Being in church leadership, I understand why churches are resorting to cafes and hipster tactics. As leadership, we are told again and again how the millennials and everyone else is leaving the church en masse or not entering it in the first place. People think church is archaic and irrelevant in today’s world. They don’t have time for church. People have been wounded by the church and people professing to be Jesus followers. There are all sorts of reasons why people don’t go to church. But hey, Starbucks is full on a Sunday morning. So I get why churches are deciding to incorporate the trendy into Sunday morning tradition. Sometimes you just want to get people to come out because they have to be inside to hear about Jesus. To meet Him.

Thankfully we have the freedom to choose the church we attend. Some of us are visual learners so a video or drama helps us learn better. Some of us learn by writing notes during the sermon. Some of us learn by doodling through the sermon – our hands busy while our minds take in the words. Churches don’t all need to be the exact replica of one type of church. We were all created unique by a very big God. It’s okay if our churches are different from each other.  As long as Jesus is our priority.

Some will argue that no, they don’t need to be in church. They can learn about Jesus elsewhere. In nature. In other relationships. I would agree but just like church, you can’t put all your eggs in one basket. Our relationship with God is not one dimensional. We need it all; nature, godly relationships and church.

There’s one other thing. I know it’s hard to believe but some people encounter Jesus for the first time ever in a church!!! I know, right?

The one thing that must happen in church is Jesus is preached. The Word of God must be taught and then lived out. Especially by those in leadership. Jesus must be present in order to be experienced.

To be honest though, I’m like everyone else. I don’t always want to go to church. Sometimes it’s just a single Sunday. Other times it’s been for a season. There are a number of reasons why. But after reading this blog, I have to ask myself, Why am I going to church? As a pastor’s wife, I kinda have to. That’s one reason. But that really isn’t good enough for me.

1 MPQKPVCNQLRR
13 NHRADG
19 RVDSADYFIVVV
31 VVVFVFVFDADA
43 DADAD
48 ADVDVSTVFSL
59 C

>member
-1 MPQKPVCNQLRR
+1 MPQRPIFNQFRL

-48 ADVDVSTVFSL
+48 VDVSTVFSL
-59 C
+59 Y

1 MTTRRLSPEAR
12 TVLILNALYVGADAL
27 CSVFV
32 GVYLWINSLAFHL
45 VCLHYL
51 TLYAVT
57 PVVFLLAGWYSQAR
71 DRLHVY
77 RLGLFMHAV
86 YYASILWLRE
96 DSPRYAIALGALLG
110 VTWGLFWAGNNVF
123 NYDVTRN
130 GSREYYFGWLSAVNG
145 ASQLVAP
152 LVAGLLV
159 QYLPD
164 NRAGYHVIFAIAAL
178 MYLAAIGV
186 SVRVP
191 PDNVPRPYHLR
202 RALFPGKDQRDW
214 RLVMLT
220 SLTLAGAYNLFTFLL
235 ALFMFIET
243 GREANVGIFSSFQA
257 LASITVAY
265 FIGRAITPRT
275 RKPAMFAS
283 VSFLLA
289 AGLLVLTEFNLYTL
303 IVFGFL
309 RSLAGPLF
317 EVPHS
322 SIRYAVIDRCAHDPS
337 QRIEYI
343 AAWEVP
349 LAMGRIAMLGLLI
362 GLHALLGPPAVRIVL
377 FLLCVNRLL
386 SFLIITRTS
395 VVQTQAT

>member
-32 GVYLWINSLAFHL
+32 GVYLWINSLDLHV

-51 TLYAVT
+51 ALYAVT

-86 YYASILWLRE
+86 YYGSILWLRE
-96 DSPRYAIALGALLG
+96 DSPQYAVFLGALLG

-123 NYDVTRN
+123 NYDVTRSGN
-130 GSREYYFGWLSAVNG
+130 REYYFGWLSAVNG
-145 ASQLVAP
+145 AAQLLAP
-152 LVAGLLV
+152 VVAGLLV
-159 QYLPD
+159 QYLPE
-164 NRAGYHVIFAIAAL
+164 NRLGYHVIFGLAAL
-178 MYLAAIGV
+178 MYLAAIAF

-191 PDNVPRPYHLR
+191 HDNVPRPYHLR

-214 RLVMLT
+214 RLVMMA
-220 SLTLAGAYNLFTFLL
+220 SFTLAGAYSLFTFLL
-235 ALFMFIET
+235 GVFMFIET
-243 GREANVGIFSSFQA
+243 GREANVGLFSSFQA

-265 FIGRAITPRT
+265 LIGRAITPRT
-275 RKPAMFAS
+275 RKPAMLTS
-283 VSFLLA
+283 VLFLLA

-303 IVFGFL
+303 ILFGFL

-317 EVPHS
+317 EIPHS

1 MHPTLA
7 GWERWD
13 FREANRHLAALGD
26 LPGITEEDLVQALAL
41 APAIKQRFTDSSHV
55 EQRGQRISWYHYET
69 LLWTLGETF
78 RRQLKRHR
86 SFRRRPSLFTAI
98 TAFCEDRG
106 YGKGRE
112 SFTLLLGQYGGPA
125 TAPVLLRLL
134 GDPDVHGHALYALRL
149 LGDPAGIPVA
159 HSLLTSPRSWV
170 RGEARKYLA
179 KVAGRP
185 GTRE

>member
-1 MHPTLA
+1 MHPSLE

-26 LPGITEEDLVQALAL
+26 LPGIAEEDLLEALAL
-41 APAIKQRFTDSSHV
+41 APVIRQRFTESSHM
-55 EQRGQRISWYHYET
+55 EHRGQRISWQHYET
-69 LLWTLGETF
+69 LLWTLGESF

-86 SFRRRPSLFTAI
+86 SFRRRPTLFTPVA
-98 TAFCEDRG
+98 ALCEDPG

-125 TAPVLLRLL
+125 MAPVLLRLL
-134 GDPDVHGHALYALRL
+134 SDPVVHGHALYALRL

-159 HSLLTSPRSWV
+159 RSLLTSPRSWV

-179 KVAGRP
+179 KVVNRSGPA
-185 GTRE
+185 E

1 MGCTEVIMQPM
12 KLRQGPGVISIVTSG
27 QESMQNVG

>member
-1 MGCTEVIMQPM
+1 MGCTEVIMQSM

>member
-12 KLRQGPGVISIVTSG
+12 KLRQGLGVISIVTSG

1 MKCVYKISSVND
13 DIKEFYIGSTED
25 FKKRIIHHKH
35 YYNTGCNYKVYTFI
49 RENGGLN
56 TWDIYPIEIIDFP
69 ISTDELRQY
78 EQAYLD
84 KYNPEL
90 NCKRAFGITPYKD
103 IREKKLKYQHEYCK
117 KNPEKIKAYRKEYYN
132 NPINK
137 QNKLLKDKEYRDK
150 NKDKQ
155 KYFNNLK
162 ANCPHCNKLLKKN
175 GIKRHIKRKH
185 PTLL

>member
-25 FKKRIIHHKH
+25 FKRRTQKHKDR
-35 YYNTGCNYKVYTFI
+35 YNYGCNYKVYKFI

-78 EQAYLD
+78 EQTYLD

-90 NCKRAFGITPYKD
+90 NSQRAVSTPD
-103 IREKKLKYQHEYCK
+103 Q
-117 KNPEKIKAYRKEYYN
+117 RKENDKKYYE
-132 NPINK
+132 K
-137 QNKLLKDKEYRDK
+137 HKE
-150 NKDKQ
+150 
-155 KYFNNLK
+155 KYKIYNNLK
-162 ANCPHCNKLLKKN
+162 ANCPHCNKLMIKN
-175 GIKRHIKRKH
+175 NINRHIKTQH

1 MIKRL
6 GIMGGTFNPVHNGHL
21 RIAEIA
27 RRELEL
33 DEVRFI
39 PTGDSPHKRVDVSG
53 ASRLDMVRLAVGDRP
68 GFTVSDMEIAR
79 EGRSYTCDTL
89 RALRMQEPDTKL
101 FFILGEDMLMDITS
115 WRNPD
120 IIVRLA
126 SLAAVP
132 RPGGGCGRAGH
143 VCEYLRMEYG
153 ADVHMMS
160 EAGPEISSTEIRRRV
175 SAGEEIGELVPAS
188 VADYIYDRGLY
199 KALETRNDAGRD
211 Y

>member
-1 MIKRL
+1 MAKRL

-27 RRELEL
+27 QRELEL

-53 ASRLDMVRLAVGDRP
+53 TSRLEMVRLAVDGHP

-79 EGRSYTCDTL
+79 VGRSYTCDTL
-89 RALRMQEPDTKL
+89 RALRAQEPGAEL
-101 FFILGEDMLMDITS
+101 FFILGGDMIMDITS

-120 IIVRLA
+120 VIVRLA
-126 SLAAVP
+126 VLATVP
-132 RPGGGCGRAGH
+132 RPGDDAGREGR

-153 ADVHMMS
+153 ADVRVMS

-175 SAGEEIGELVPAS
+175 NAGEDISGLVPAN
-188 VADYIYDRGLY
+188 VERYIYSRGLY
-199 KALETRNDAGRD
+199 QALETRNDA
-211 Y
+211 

Why do I go to church? That question coincided with my Lent reading from Margaret Feinberg’s #Beloved study of John. I was a day behind so the passage was from John 5. It’s about the man who sits beside the pool waiting for the water to be stirred. He can’t get himself in because he is paralyzed. Jesus comes to him and asks him a bizarre question. “Do you want to get well again?” (John 5:6 Phillips) Really? Of course he wants to get well!

 

Jesus’ question had nagged at me throughout the day. It was a main point in Margaret’s blog about the reading too. After reading the widow’s blog about church, I put the two questions together. Why am I even going to church? Do I want to get well again?  I think the two are very connected.

Even though the church has many faults, God still wants us there. It is a place of fellowship and community that is centred around Him. There is healing and hope in hearing about other’s people’s journeys. It’s one of the widow’s main points about church. She wants to hear about people’s own stories of God not what the flavour of coffee is. She’s absolutely right. It’s through our stories that we get to know God better. That it becomes personal. One of the places this should happen is our churches. (Sometimes the leadership gets their priorities mixed up.)

It also is a place of learning. The pastor has been taught to teach the bible. More than one message I have heard in a lifetime of sermons has cut me to the close. Changed me.

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Do I want to be healed? Do I really? Or would I rather just sit by the pool and make excuses? Put up my walls and shrug, “Oh well, guess that’s not for me?”

Do you want to get well again?  He’s asking us today that very same question.

Yes I do. I think that’s why I don’t leave church. It’s not perfect but at the moment it’s what we’ve got.

It’s also a place I have encountered Jesus more than once. Like in ancient times,when Jesus taught in the Temple, His presence is still in our churches today when we invite Him to come, bringing healing and power. It comes through His Word, through people acting as His hands and feet and through the testimony of His people.  As I head out to church, a part deep inside hopes to meet Jesus there as I stop and sit. I probably will have to surrender my own will. I may have to let people help me, carrying me to the pool. I may have to take down my protective walls, but He’s there waiting.

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Me. You. We just need to come.

Do you want to get well again?